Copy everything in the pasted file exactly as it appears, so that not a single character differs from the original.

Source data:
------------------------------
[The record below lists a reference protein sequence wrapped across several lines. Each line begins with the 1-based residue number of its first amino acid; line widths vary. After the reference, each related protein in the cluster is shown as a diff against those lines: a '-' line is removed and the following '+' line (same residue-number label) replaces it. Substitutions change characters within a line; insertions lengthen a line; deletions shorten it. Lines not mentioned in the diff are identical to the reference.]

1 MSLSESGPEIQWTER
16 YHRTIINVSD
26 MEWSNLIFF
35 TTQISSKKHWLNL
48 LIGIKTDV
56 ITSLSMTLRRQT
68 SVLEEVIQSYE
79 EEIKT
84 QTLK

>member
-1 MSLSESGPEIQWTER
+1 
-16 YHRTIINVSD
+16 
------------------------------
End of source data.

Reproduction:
[The record below lists a reference protein sequence wrapped across several lines. Each line begins with the 1-based residue number of its first amino acid; line widths vary. After the reference, each related protein in the cluster is shown as a diff against those lines: a '-' line is removed and the following '+' line (same residue-number label) replaces it. Substitutions change characters within a line; insertions lengthen a line; deletions shorten it. Lines not mentioned in the diff are identical to the reference.]

1 MSLSESGPEIQWTER
16 YHRTIINVSD
26 MEWSNLIFF
35 TTQISSKKHWLNL
48 LIGIKTDV
56 ITSLSMTLRRQT
68 SVLEEVIQSYE
79 EEIKT
84 QTLK

>member
-1 MSLSESGPEIQWTER
+1 
-16 YHRTIINVSD
+16 